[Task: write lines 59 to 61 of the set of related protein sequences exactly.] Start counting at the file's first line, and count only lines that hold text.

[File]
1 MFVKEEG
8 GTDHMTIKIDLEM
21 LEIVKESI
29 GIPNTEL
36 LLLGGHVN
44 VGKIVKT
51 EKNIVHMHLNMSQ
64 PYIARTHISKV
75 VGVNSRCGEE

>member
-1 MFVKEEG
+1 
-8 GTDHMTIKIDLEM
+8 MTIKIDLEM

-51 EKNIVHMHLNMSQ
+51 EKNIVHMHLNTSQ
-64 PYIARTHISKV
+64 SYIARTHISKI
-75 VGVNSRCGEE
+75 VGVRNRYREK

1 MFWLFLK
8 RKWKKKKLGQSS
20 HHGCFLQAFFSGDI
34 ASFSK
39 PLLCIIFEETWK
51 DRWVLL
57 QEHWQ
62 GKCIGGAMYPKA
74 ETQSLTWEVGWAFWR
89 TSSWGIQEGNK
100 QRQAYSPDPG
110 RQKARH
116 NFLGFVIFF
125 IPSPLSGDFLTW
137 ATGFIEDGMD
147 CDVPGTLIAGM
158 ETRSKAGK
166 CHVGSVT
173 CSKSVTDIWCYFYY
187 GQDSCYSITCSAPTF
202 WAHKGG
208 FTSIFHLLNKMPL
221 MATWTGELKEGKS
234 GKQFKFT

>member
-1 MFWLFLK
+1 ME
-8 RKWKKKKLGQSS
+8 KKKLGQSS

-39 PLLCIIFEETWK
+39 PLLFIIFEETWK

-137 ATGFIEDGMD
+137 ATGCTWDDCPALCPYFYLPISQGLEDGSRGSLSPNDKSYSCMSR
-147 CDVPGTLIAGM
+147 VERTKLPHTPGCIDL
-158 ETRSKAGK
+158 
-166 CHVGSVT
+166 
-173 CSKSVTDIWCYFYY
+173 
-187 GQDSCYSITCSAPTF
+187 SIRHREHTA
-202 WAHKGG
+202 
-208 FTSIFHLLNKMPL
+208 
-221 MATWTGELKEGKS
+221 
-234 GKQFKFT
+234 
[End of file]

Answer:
+166 
-173 CSKSVTDIWCYFYY
+173 